How to Swim With an Ear Infection

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An ear infection occurs when the lining of the middle ear becomes swollen from an infection, casing fluid to build up behind the eardrum. Ear infections are often caused by a cold, a throat infection, allergies or frequent swimming. Although some doctors may recommend abstaining from swimming with an ear infection, Dr. Lynn Cates, a medical doctor with a specialization in pediatric infectious diseases, claims that it is safe to swim with an ear infection, as long as the eardrum is not perforated. However, there are certain precautions to take while swimming with an ear infection.

How to Swim With an Ear Infection
(Carmen Cordovez/Demand Media)

Things You'll Need

  • Antibiotics
  • Single-use earplugs
  • Cotton towel
  • Cotton swabs
Step 1

Visit a doctor before swimming with an ear infection. Your doctor will determine whether the eardrum is perforated; if it is, you should avoid swimming until the ear infection has completely healed. A common symptom of perforated eardrum is fluid or liquids draining out of the ear. Your doctor will also prescribe antibiotics to treat the ear infection.

Carmen Cordovez/Demand Media
Step 2

Apply earplugs before you enter the water. The earplugs should be made of a waxy, waterproof material; the wax will keep the water from penetrating through to the ear. Earplugs come in a variety of sizes and shapes, and it is important to choose the correct size for your ear. Earplugs that are too small will not effectively plug your ears, while earplugs that are too large will likely fall out of the ears while swimming. It is critical to wear earplugs while swimming; allowing water to enter the already-infected ears will almost certainly cause the ear infection to become worse. You should also use single-use earplugs while you have an ear infection. After using them once, discard them and use a new pair the next time you swim. This reduces the risk of recontaminating the ear as it is trying to heal.

Carmen Cordovez/Demand Media
Step 3

Do not share earplugs with anyone. Although you should never share earplugs, it is extremely important to follow this step when you have an ear infection. Earplugs can pass bacteria and infections from one person to another. Sharing earplugs while you have an ear infection will almost certainly pass the ear infection on to anyone else who uses the earplugs.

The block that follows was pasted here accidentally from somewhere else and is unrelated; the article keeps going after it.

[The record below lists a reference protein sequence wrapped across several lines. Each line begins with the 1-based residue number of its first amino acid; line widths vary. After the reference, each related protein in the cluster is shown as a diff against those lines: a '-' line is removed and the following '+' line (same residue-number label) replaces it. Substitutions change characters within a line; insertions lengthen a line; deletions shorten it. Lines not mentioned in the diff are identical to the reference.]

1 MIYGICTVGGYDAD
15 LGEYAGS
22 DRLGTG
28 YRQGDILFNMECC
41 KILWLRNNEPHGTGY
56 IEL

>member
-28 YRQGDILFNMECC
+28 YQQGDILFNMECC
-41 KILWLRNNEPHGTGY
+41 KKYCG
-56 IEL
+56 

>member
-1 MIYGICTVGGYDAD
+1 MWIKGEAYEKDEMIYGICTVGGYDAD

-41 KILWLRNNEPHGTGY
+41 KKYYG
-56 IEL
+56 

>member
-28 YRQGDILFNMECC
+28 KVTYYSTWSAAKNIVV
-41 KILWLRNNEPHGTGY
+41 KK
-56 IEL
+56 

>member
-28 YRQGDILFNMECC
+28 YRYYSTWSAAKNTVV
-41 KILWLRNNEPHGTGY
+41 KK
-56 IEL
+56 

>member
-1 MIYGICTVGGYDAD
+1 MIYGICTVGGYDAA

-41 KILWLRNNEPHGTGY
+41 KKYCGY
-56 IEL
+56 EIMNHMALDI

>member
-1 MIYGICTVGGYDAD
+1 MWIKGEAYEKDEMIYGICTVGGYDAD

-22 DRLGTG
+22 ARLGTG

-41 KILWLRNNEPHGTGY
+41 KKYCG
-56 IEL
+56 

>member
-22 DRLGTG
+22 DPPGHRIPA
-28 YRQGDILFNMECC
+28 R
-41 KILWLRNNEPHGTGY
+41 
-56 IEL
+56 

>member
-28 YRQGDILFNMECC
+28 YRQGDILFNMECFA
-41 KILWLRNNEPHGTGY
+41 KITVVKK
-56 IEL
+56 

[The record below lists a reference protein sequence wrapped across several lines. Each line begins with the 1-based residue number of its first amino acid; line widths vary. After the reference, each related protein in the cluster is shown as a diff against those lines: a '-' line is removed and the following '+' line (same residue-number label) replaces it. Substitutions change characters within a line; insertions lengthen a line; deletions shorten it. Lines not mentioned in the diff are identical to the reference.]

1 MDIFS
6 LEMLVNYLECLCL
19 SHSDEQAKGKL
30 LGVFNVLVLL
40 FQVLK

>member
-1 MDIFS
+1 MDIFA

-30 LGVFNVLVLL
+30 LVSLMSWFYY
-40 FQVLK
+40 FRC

Carmen Cordovez/Demand Media
Step 4

Avoid spending significant amounts of time under the water if you are swimming with an ear infection. Swimming under water increases the chance of allowing water into the ears, even if you are wearing earplugs. If possible, swim with your head and ears above the water. There are a variety of swimming strokes and games that can be played above the water, and you should able to find plenty of above-water substitutes for your normal swimming routine.

Carmen Cordovez/Demand Media
Step 5

Avoid diving with an ear infection as well. Diving has the potential to create significant pressure on the inner ears, which can aggravate the ear infection. These changes in pressure on the inner ear could also cause the eardrum to perforate, which would make the ear infection significantly worse.

Carmen Cordovez/Demand Media
Step 6

Dry the ears thoroughly after swimming. Use a soft cotton towel to dry around the external ear. Carefully dry the inner ear with a soft cotton swab, being sure not to push the swab too far into the ear. Your doctor may also recommend using eardrops after swimming; speak with a physician to determine whether this is appropriate for your ear infection.

Carmen Cordovez/Demand Media

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